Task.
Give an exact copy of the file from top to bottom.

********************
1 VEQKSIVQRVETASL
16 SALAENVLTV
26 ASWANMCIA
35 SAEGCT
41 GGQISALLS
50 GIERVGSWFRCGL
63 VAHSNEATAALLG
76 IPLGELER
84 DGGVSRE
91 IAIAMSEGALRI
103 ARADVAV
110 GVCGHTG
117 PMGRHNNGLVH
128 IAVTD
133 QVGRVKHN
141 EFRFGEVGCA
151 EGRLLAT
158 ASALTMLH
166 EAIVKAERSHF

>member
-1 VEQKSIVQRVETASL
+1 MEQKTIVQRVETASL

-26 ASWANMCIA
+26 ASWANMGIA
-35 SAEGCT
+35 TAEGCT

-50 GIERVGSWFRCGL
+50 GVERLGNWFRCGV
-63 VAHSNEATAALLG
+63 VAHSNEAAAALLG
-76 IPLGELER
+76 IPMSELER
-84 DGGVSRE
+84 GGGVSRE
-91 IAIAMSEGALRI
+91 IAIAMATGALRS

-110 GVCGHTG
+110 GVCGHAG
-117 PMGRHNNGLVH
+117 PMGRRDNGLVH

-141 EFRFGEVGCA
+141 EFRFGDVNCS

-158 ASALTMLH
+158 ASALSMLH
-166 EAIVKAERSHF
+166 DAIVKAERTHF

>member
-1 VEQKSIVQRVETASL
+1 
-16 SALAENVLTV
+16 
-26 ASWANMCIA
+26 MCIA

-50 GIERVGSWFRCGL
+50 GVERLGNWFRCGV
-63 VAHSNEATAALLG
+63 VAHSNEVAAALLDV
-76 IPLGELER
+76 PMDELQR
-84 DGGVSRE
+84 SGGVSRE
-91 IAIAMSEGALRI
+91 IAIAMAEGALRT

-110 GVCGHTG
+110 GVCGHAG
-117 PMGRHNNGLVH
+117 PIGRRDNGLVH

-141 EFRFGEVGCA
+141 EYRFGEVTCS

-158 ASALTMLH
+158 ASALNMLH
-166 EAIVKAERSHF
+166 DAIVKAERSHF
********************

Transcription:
1 VEQKSIVQRVETASL
16 SALAENVLTV
26 ASWANMCIA
35 SAEGCT
41 GGQISALLS
50 GIERVGSWFRCGL
63 VAHSNEATAALLG
76 IPLGELER
84 DGGVSRE
91 IAIAMSEGALRI
103 ARADVAV
110 GVCGHTG
117 PMGRHNNGLVH
128 IAVTD
133 QVGRVKHN
141 EFRFGEVGCA
151 EGRLLAT
158 ASALTMLH
166 EAIVKAERSHF

>member
-1 VEQKSIVQRVETASL
+1 MEQKTIVQRVETASL

-26 ASWANMCIA
+26 ASWANMGIA
-35 SAEGCT
+35 TAEGCT

-50 GIERVGSWFRCGL
+50 GVERLGNWFRCGV
-63 VAHSNEATAALLG
+63 VAHSNEAAAALLG
-76 IPLGELER
+76 IPMSELER
-84 DGGVSRE
+84 GGGVSRE
-91 IAIAMSEGALRI
+91 IAIAMATGALRS

-110 GVCGHTG
+110 GVCGHAG
-117 PMGRHNNGLVH
+117 PMGRRDNGLVH

-141 EFRFGEVGCA
+141 EFRFGDVNCS

-158 ASALTMLH
+158 ASALSMLH
-166 EAIVKAERSHF
+166 DAIVKAERTHF

>member
-1 VEQKSIVQRVETASL
+1 
-16 SALAENVLTV
+16 
-26 ASWANMCIA
+26 MCIA

-50 GIERVGSWFRCGL
+50 GVERLGNWFRCGV
-63 VAHSNEATAALLG
+63 VAHSNEVAAALLDV
-76 IPLGELER
+76 PMDELQR
-84 DGGVSRE
+84 SGGVSRE
-91 IAIAMSEGALRI
+91 IAIAMAEGALRT

-110 GVCGHTG
+110 GVCGHAG
-117 PMGRHNNGLVH
+117 PIGRRDNGLVH

-141 EFRFGEVGCA
+141 EYRFGEVTCS

-158 ASALTMLH
+158 ASALNMLH
-166 EAIVKAERSHF
+166 DAIVKAERSHF